Today I went and bought a couple more souvenirs, and even though India is a country of bargaining, I've cut back big time on how much I will bargain. I've come to see over the course of mission the kind of homes that sales people live in. They aren't that nice. Take the worst home you have ever seen in the US, shrink it by 50% or so, and that's what these people typically live in. So why should I cause a big argument to try and save myself 50 cents, or maybe even a buck or two? To me, a dollar means almost nothing. To them, they can eat for a day with that money. I still won't let them totally cheat me and rip me off, but I'm okay spending a few extra cents to make their day a little brighter. 

We went to visit a recent convert named V yesterday. A couple great things about that visit.

1) He gave us Krispie Kreme doughnuts!! He delivers Krispie Kreme doughnuts to their various branches in Bangalore, and he brought home some of the extras. Definitely the best snack a member has ever given us!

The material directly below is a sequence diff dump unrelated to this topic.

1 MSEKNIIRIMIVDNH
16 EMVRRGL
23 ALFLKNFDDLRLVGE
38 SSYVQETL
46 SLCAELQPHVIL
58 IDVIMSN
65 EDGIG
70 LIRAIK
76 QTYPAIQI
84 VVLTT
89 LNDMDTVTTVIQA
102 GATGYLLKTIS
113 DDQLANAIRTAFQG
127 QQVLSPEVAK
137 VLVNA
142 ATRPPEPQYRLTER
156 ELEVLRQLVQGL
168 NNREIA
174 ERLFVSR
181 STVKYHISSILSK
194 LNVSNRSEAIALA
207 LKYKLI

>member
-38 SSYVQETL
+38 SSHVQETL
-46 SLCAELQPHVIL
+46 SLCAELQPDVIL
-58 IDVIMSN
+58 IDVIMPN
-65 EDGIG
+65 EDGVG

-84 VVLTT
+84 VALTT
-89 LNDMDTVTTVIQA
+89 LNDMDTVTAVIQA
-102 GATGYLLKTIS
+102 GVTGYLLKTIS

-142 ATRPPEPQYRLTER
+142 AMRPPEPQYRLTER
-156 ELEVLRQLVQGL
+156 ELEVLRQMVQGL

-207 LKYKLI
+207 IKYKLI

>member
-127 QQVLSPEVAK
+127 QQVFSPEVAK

2) He invited his brother-in-law to join the lesson with us. His brother-in-law was a total separate part of the house, but Vishnu wanted him to learn the Gospel. Constantly I am amazed by how recent converts share the Gospel 10,000 times better than long time active members. 

3) Vi told us about a decision he recently made with work. Obviously, people want doughnuts every single day, so he doesn't get a holiday, including Sunday. He has to work 7 days a week, every week. Because of this, he is only able to attend Sacrament meeting, because he has to hurry and leave after that to deliver more doughnuts. Well, he told us that he doesn't like doing that. He wants to stay for all of church, and he wants to keep the Sabbath day holy. So he got another driver to take his deliveries on Sunday, and he agreed to pay that worker all the money he would earn from his Sunday deliveries. Let me tell you, Vishnu is not a rich guy. Not at all. But he was willing to take 1/7 cut in his pay so that he can come to church and follow God's commandments. He told us he has total faith God will bless him for doing this, and everything with his financial stresses will work out fine. It's always touching to see the amazing faith of others. 

Motorcycle Sitting

February 23

This week I had a lot of fun experiences!